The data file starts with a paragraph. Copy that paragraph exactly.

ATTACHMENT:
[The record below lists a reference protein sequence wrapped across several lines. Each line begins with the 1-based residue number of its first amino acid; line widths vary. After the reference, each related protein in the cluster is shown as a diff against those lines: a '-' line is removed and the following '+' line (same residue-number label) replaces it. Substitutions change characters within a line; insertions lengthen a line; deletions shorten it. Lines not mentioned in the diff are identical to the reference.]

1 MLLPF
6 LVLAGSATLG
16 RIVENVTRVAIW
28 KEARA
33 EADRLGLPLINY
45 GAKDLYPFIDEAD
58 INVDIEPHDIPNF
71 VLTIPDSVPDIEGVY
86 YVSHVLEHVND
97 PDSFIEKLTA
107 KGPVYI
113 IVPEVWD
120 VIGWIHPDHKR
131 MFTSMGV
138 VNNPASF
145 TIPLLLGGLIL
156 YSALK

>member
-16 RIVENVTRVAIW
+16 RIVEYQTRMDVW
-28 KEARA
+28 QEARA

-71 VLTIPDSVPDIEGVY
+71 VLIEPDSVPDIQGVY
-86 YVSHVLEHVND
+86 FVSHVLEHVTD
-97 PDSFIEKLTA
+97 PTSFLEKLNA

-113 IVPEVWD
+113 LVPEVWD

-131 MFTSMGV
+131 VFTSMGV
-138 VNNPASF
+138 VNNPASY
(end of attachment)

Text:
[The record below lists a reference protein sequence wrapped across several lines. Each line begins with the 1-based residue number of its first amino acid; line widths vary. After the reference, each related protein in the cluster is shown as a diff against those lines: a '-' line is removed and the following '+' line (same residue-number label) replaces it. Substitutions change characters within a line; insertions lengthen a line; deletions shorten it. Lines not mentioned in the diff are identical to the reference.]